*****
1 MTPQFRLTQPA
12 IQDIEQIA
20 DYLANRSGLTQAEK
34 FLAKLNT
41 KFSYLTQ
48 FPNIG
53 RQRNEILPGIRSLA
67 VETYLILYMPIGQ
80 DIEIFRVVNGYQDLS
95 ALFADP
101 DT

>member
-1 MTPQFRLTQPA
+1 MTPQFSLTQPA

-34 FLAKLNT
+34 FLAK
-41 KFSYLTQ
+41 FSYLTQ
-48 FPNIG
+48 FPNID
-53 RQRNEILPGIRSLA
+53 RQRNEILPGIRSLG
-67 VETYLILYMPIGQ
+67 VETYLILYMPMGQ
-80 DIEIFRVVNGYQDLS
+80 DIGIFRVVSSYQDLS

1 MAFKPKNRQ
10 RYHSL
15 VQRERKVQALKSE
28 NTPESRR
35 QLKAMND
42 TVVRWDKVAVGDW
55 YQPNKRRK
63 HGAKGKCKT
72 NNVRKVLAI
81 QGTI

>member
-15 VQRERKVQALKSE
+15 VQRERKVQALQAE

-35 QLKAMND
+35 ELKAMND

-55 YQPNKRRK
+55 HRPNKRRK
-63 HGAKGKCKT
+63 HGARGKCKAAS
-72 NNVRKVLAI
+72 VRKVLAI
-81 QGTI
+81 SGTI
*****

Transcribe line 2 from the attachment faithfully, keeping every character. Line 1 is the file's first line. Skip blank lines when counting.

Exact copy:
12 IQDIEQIA